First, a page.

Almost a million miles away from Earth, the European Space Agency's (ESA) Gaia spacecraft is gazing at more than a billion stars. And as the instrument ambitiously maps these stellar positions, the mission is also discovering new asteroids, whose orbits are featured in a new video.
The animation makes the orbits of Gaia's first four asteroid discoveries pop out in pink, and the orbits of the 200 brightest rocks appear in green, according to ESA officials in a June 28 statement.
The video begins by looking at these orbits from a bird's-eye perspective, as if the viewer is looking down at the plane of the solar system from above.
It's akin to looking down at a sunny-side up egg in a pan: the circular egg white is like the flat disc region — about level to the solar equator — where the orbits of most objects are found as they travel around the sun, which would be the yolk in this breakfast-themed example.
As the video continues, the perspective shifts until the audience is looking at these asteroid orbits head-on, as if a viewer bends down and looks at the sunny-side up egg at eye-level with the pan. And it's at this point that viewers can see that the pink orbits are at a significant angle relative to the disc.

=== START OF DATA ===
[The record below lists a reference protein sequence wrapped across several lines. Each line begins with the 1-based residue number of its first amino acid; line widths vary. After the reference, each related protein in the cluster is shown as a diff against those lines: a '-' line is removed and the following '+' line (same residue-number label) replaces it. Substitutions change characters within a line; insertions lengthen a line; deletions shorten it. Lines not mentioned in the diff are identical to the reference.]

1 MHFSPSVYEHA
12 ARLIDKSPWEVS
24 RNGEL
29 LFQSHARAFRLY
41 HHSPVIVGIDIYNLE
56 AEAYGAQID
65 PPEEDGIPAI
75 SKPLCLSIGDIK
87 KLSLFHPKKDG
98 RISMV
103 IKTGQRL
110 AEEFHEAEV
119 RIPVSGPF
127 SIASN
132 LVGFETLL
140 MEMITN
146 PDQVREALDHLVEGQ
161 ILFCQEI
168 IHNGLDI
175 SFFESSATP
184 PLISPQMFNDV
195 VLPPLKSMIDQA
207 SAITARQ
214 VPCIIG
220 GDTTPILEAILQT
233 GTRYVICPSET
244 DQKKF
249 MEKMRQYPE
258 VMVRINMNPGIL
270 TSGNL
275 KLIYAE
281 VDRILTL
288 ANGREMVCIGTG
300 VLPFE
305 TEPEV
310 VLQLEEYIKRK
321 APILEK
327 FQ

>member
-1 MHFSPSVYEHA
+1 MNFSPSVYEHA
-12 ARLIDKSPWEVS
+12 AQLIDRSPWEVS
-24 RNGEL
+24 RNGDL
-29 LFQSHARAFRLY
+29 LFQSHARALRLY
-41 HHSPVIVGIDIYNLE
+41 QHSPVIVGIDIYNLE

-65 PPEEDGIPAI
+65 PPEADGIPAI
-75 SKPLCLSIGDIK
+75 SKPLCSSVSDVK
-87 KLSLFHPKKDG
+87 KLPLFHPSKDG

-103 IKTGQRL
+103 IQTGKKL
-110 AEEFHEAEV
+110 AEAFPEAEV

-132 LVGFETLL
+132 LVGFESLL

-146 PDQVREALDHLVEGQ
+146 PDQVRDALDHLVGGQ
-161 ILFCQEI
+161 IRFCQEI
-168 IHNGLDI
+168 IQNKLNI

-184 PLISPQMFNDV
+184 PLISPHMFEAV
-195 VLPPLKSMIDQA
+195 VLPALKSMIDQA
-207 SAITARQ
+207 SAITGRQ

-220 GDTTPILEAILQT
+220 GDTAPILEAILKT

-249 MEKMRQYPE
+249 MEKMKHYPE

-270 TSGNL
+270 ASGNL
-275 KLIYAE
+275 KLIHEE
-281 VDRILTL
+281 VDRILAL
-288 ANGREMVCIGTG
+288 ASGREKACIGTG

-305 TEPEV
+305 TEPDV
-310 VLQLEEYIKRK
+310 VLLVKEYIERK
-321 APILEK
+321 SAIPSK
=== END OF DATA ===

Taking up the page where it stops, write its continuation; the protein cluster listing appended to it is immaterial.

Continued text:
The pink orbits mark the four Gaia-discovered objects, which belong to the "main belt"of asteroids found between the orbits of Mars and Jupiter. Gaia spotted three of these featured asteroids — temporarily designated as 2018 YK4, 2018 YL4 and 2018 YM4 — in December 2018, and the fourth — 2019 CZ10 — in February 2019. Ground-based observatories later confirmed all four discoveries.
According to ESA, these four space rocks orbit at a tilt of 15 degrees or more with respect to the solar system plane. Gaia can make these impressive observations because it is sitting in the gravitationally-stable spot known as Lagrange point 2 (L2) located about 930,000 miles (1.5 million kilometers) from Earth.
ESA officials added that this location gives the spacecraft a great vantage point to find more such objects in the future and to help characterize their movements.
The animation was published two days before the UN-sanctioned Asteroid Day on June 30, which takes place to raise awareness about space rocks near and far, and what humanity can do to protect the planet from a hefty impact.
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Doris is a science journalist and Space.com contributor. She received a B.A. in Sociology and Communications at Fordham University in New York City. Her first work was published in collaboration with London Mining Network, where her love of science writing was born. Her passion for astronomy started as a kid when she helped her sister build a model solar system in the Bronx. She got her first shot at astronomy writing as a Space.com editorial intern and continues to write about all things cosmic for the website. Doris has also written about microscopic plant life for Scientific American’s website and about whale calls for their print magazine. She has also written about ancient humans for Inverse, with stories ranging from how to recreate Pompeii’s cuisine to how to map the Polynesian expansion through genomics. She currently shares her home with two rabbits. Follow her on twitter at @salazar_elin.